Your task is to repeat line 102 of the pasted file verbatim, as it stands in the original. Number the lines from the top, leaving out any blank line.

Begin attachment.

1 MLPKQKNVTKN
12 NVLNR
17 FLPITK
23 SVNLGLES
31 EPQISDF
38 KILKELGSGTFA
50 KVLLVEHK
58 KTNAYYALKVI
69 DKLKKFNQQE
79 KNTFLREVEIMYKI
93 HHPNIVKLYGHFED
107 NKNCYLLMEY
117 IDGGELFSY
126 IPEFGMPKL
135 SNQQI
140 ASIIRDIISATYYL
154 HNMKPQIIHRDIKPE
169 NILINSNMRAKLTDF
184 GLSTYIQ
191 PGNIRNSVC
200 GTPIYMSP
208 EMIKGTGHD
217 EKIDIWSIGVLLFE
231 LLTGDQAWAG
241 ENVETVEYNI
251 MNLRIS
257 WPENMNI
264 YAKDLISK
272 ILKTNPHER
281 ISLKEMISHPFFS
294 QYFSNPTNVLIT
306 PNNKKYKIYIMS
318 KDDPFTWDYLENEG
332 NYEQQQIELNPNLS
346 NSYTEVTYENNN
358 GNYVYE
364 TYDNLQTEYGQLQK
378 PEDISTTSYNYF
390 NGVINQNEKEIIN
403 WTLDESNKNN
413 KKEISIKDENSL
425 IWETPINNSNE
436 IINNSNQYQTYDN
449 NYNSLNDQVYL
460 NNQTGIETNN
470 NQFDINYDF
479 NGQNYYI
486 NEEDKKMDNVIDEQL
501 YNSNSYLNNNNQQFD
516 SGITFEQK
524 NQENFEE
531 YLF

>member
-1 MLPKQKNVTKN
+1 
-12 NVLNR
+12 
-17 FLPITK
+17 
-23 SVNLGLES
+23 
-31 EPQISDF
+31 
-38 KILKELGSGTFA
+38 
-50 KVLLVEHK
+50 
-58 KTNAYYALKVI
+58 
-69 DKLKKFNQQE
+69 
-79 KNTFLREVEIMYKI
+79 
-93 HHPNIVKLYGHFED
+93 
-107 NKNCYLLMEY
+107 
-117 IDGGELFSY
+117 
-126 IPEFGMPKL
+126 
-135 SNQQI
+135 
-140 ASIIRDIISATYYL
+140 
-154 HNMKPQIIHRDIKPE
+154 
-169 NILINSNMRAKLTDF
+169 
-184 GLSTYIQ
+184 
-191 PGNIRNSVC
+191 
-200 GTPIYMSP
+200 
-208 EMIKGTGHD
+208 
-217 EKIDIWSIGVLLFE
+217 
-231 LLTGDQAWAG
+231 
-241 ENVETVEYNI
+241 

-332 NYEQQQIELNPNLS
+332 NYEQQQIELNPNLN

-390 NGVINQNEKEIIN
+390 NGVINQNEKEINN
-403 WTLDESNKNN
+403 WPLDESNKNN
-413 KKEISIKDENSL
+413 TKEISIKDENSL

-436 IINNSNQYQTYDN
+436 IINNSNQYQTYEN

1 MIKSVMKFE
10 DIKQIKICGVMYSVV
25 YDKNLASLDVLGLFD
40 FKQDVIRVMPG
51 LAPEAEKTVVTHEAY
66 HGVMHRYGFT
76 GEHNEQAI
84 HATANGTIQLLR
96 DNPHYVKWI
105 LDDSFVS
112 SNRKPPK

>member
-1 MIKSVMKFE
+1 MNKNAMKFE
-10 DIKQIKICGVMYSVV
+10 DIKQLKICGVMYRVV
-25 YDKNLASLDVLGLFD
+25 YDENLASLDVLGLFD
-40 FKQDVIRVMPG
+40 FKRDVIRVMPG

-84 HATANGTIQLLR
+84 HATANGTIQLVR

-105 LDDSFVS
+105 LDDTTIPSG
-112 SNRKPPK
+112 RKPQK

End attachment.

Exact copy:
-241 ENVETVEYNI